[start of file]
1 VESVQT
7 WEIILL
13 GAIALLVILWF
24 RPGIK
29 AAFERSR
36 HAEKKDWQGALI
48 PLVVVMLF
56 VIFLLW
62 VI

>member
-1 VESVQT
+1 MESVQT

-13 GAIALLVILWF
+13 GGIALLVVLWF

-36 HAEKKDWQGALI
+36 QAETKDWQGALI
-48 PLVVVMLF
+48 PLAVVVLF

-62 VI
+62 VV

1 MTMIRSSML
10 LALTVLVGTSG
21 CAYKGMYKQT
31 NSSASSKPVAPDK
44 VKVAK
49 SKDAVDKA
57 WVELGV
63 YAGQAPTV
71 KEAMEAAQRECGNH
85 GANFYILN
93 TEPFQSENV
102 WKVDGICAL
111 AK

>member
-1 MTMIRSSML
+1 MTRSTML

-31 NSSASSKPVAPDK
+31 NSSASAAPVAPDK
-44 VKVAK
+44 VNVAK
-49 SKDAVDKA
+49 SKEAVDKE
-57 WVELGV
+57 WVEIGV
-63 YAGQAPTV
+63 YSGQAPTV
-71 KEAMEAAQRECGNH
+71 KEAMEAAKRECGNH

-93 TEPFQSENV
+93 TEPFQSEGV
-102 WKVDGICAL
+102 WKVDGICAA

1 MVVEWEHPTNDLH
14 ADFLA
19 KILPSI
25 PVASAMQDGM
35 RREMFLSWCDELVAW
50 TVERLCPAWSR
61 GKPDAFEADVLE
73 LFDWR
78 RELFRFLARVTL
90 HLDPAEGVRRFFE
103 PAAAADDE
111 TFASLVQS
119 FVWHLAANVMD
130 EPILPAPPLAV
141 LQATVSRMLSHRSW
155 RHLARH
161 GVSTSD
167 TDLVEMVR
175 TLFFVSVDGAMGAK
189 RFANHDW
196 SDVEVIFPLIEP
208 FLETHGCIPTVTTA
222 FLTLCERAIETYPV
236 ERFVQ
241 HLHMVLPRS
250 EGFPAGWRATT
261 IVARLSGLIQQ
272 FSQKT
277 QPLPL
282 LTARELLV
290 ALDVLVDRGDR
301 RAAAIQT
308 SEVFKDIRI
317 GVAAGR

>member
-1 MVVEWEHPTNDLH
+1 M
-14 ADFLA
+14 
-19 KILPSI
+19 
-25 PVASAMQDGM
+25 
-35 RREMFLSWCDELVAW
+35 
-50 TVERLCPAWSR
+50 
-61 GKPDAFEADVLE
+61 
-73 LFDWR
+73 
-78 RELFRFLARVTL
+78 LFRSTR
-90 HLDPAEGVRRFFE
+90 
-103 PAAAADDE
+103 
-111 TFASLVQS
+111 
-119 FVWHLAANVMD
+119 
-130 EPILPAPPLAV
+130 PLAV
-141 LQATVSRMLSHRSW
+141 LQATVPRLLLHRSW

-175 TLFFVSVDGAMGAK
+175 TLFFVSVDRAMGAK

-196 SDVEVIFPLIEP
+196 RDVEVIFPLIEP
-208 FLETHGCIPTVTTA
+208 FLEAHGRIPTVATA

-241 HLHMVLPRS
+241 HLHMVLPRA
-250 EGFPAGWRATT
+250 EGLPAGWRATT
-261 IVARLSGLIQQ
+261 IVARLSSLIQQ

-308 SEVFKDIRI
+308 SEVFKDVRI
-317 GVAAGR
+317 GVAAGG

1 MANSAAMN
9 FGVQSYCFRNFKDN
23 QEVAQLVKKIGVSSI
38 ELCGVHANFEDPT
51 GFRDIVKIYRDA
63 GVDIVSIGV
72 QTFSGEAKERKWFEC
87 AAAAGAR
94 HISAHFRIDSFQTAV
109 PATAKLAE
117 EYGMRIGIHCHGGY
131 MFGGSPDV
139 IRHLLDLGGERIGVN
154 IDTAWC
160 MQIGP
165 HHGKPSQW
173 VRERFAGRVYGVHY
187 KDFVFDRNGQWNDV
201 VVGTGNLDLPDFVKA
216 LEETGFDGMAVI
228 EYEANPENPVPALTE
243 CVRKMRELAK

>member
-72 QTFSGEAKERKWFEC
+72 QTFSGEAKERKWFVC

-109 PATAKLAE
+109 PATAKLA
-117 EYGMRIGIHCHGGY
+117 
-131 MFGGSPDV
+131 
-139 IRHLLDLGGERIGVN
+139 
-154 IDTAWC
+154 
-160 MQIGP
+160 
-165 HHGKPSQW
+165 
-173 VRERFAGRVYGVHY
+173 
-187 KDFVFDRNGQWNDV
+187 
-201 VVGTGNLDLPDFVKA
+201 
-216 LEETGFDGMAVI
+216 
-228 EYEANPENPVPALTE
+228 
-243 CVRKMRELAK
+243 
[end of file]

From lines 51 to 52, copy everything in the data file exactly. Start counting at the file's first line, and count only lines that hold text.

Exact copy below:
-102 WKVDGICAL
+102 WKVDGICAA